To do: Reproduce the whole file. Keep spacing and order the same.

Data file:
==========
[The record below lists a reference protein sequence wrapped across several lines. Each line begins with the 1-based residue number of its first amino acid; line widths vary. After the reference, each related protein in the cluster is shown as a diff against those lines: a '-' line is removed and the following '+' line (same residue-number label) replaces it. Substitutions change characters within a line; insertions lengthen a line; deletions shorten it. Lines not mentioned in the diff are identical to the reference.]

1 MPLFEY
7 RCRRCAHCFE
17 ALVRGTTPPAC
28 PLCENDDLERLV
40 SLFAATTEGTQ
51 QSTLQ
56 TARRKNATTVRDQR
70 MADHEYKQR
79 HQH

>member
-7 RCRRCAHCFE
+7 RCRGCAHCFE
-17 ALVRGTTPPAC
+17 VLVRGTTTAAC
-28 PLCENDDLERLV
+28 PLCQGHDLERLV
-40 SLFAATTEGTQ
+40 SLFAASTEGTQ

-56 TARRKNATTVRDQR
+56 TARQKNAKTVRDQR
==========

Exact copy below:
[The record below lists a reference protein sequence wrapped across several lines. Each line begins with the 1-based residue number of its first amino acid; line widths vary. After the reference, each related protein in the cluster is shown as a diff against those lines: a '-' line is removed and the following '+' line (same residue-number label) replaces it. Substitutions change characters within a line; insertions lengthen a line; deletions shorten it. Lines not mentioned in the diff are identical to the reference.]

1 MPLFEY
7 RCRRCAHCFE
17 ALVRGTTPPAC
28 PLCENDDLERLV
40 SLFAATTEGTQ
51 QSTLQ
56 TARRKNATTVRDQR
70 MADHEYKQR
79 HQH

>member
-7 RCRRCAHCFE
+7 RCRGCAHCFE
-17 ALVRGTTPPAC
+17 VLVRGTTTAAC
-28 PLCENDDLERLV
+28 PLCQGHDLERLV
-40 SLFAATTEGTQ
+40 SLFAASTEGTQ

-56 TARRKNATTVRDQR
+56 TARQKNAKTVRDQR